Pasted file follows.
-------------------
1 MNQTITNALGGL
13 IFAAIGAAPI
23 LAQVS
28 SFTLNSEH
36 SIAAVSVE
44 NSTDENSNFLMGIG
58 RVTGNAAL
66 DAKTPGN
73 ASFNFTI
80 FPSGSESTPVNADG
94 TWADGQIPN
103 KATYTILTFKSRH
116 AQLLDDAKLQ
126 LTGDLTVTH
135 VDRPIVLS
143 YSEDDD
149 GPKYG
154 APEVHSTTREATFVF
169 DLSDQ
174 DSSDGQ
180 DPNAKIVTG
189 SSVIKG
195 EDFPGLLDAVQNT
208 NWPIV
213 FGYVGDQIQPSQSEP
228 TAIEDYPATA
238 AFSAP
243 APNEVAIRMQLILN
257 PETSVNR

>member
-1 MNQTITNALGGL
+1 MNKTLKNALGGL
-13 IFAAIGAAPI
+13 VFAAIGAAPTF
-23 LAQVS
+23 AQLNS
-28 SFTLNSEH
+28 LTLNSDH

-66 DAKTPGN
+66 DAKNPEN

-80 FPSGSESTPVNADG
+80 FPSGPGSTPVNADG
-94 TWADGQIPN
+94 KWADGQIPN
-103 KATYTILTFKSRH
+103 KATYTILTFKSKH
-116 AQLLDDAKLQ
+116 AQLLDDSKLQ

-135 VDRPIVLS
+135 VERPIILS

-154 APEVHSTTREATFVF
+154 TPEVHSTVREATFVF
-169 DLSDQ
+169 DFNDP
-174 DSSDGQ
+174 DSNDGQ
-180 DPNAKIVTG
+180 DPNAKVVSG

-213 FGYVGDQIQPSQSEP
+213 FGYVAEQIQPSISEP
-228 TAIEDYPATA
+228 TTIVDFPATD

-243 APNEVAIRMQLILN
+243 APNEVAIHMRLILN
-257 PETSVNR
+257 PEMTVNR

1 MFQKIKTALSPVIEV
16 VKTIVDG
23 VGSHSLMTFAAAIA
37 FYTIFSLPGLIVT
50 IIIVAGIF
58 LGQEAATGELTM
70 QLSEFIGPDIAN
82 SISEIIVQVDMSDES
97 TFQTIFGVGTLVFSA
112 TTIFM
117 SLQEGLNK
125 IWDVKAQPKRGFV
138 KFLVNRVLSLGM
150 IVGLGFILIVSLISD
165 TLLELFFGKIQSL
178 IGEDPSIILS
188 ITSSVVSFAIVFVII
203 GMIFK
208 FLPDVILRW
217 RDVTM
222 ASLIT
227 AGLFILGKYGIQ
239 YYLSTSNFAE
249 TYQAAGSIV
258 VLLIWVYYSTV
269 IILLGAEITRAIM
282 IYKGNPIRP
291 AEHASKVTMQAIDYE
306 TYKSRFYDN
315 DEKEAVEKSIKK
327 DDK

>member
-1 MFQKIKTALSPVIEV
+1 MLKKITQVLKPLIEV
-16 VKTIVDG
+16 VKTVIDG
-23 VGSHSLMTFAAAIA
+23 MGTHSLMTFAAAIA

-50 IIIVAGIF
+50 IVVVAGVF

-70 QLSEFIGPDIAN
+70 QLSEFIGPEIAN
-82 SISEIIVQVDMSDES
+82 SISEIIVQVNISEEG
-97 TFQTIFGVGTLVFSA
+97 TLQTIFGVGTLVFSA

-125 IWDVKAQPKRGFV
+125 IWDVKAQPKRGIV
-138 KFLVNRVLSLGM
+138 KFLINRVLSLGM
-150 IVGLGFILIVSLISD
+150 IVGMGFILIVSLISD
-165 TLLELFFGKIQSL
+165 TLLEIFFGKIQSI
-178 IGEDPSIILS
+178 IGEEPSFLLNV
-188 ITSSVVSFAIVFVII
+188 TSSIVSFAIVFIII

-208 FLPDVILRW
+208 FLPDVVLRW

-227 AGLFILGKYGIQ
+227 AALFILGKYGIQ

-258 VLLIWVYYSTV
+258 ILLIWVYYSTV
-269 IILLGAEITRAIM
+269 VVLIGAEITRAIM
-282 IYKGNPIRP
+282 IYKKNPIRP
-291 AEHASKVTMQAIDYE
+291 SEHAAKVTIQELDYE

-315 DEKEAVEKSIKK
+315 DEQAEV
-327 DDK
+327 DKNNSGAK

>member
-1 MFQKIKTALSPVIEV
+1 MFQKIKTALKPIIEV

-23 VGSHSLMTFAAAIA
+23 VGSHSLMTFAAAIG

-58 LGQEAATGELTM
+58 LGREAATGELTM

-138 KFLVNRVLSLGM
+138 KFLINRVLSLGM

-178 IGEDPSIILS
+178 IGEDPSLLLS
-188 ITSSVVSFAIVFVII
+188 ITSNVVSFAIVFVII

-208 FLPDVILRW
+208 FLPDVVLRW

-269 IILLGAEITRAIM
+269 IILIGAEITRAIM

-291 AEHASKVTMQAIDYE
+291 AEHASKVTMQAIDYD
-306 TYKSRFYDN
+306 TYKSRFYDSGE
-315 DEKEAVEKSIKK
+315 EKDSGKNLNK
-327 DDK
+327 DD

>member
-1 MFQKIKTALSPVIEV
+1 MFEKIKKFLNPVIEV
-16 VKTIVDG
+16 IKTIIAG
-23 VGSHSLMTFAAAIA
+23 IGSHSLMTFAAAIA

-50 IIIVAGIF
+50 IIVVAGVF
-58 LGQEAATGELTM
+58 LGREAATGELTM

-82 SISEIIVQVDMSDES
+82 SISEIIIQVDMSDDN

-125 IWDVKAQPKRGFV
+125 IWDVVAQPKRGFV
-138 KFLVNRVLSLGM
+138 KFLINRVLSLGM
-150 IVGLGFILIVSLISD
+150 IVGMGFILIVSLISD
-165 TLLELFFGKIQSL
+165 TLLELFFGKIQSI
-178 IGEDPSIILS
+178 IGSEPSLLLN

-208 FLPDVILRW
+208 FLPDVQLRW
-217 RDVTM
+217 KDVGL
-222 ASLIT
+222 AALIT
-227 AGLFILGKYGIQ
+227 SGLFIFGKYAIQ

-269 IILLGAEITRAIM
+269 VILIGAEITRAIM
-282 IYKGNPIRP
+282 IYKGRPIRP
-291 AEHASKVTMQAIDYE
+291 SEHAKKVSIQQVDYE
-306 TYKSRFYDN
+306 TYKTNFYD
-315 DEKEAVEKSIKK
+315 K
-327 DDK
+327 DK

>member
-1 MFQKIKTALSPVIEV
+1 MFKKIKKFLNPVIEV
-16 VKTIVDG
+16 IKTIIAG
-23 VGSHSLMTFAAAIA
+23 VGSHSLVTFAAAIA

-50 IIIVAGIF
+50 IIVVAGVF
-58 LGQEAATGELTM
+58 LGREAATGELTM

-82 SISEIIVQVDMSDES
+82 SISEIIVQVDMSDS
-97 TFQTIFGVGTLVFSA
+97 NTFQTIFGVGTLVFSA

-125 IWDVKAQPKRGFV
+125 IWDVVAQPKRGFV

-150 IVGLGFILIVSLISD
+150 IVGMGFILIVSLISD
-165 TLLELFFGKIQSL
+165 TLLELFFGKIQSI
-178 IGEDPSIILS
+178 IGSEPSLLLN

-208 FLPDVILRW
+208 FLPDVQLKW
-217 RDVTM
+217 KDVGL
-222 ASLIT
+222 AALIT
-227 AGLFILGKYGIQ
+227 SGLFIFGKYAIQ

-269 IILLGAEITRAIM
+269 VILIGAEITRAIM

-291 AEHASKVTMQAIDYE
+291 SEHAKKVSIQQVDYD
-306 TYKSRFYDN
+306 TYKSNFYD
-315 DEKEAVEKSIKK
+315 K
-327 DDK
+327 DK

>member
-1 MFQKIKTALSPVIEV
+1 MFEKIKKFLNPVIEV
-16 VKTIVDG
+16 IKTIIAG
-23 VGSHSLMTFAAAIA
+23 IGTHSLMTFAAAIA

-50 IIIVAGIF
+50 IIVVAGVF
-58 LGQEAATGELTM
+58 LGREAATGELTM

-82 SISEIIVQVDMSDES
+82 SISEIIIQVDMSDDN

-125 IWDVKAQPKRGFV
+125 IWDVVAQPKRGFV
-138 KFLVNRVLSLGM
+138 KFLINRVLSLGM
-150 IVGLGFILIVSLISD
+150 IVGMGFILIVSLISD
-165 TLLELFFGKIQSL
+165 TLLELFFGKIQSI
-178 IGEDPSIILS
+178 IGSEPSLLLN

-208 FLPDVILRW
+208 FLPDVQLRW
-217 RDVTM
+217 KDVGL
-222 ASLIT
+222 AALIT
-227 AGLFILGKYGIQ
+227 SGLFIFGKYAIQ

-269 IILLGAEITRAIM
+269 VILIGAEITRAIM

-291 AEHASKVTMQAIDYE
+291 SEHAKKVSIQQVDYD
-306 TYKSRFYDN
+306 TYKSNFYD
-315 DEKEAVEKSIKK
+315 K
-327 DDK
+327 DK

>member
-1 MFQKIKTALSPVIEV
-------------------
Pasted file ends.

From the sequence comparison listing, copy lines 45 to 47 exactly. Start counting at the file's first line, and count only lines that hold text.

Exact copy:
-103 KATYTILTFKSRH
+103 KATYTILTFKSKH
-116 AQLLDDAKLQ